Welcome to this edition of our Business Performance newsletter. For our new subscribers, we trust you will find here much that is useful for making you more effective in your profession or your business.
This month our Director, Leslie Allan, looks at just what is wrong with the traditional employee performance appraisal cycle. Disenchantment with what usually passes as performance management continues to grow. We can't fix what we don't understand. Here he crystallizes the key reasons why traditional appraisals fail to make the grade.
We all appreciate the importance of developing the potential of our employees. But why is employee development essential for business success? And how do we measure the real value of our development programs? Our second feature this month considers these important questions. Enjoy!
Stay Up to Date
Keep up with all of the latest news and commentary by regularly visiting our Business Performance blog. Check out our recent blog posts on employee learning and workplace coaching. While you are there, why not share your views with others?
- Are Your Internal Coaches Doing More Harm than Good?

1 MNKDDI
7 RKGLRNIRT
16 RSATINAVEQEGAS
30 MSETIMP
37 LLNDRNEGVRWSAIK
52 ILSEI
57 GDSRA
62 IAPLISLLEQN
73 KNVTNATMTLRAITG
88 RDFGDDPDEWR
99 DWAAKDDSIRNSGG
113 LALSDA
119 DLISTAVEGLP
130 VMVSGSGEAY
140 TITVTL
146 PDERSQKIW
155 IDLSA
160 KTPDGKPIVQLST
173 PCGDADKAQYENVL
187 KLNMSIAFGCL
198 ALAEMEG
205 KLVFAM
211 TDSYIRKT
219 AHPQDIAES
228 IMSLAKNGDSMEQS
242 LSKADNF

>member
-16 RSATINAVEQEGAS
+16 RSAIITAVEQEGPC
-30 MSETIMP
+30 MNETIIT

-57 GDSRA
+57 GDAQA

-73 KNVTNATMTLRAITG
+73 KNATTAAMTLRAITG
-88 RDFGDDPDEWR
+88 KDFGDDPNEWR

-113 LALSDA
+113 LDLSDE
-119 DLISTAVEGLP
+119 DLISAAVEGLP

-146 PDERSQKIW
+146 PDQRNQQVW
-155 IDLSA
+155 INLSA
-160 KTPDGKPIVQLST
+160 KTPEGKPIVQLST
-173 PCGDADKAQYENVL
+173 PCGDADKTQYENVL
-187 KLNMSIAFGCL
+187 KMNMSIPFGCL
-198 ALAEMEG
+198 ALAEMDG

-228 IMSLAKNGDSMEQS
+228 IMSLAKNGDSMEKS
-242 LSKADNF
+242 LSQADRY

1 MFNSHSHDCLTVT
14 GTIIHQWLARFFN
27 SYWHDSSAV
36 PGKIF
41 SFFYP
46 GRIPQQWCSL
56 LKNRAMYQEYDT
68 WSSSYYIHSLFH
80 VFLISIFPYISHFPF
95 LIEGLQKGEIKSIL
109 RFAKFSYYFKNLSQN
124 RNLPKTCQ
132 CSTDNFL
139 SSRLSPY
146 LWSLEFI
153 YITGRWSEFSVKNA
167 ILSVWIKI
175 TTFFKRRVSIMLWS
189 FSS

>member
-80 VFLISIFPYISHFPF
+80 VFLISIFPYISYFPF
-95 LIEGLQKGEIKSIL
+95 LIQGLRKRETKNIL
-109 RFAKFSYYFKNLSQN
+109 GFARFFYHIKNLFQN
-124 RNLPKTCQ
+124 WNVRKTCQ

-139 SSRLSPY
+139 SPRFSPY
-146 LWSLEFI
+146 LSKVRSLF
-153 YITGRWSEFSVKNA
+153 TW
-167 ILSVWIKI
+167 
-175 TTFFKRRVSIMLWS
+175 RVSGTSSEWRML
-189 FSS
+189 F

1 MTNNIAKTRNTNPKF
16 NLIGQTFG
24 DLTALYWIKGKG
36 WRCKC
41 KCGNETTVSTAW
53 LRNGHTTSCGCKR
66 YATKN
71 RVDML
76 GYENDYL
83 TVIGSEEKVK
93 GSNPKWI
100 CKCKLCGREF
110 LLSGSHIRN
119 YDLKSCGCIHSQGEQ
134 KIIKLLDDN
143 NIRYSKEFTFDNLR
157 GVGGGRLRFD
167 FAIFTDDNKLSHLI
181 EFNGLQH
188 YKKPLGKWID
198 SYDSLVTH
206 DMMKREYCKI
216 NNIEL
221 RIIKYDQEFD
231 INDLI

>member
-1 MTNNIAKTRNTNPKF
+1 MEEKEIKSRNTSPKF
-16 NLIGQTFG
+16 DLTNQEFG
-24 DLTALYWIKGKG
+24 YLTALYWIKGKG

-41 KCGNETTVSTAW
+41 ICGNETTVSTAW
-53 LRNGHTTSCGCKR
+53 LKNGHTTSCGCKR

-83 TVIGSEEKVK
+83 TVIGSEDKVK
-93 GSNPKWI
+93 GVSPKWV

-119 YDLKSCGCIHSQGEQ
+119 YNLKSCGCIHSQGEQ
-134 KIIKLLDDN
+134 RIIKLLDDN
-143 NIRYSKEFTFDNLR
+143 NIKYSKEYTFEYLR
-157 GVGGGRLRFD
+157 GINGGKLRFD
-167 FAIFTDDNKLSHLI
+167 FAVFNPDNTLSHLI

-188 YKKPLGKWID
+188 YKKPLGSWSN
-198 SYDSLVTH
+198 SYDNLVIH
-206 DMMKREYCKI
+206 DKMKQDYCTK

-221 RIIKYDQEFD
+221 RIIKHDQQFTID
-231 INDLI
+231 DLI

Internal coaches can help your organization adopt a coaching culture without costing a lot of money. But a new survey shows that a lot more work needs to be done on selecting the right people for the job and preparing them for their roles.
- Survey: Organizations Evaluating Coaching Programs Poorly
As many businesses embrace coaching as a developmental tool, a new survey shows the majority are falling short of measuring the impact of their programs. This shortcoming puts at risk program funding as budgets tighten.
- Training Seminars: Who Is Responsible for the Learning?
Is there a difference between a seminar and a training session? And what implication does that hold for who is responsible for applying the learnings back on the job? Is it the presenter or the attendee?
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Performance Appraisal Blues
More and more managers are becoming increasingly frustrated with the traditional annual employee appraisal cycle. Managers don't have time for them, they have a tendency to fray employee-manager relationships and they don't help the organization reach its strategic objectives. In a recent article on attitudes to performance appraisals, I pointed to evidence that employees, managers and HR folk are rejecting their performance appraisal systems in droves.
What's wrong with the usual appraisal system? They are designed and rolled out with the best of intentions. How did they get so far off the tracks? Here is my summary of the key reasons most traditional employee performance management systems fail to get and maintain the respect of the people using them.
The usual errors from appraising managers include halo effect, recency bias, contrast effect, and so on. These types of rating errors are now well-researched and documented.
Lack of Feedback
The annual appraisal is sometimes an excuse for giving no meaningful feedback to the employee between appraisal meetings. Or worse still, it is some managers' normal way of operating.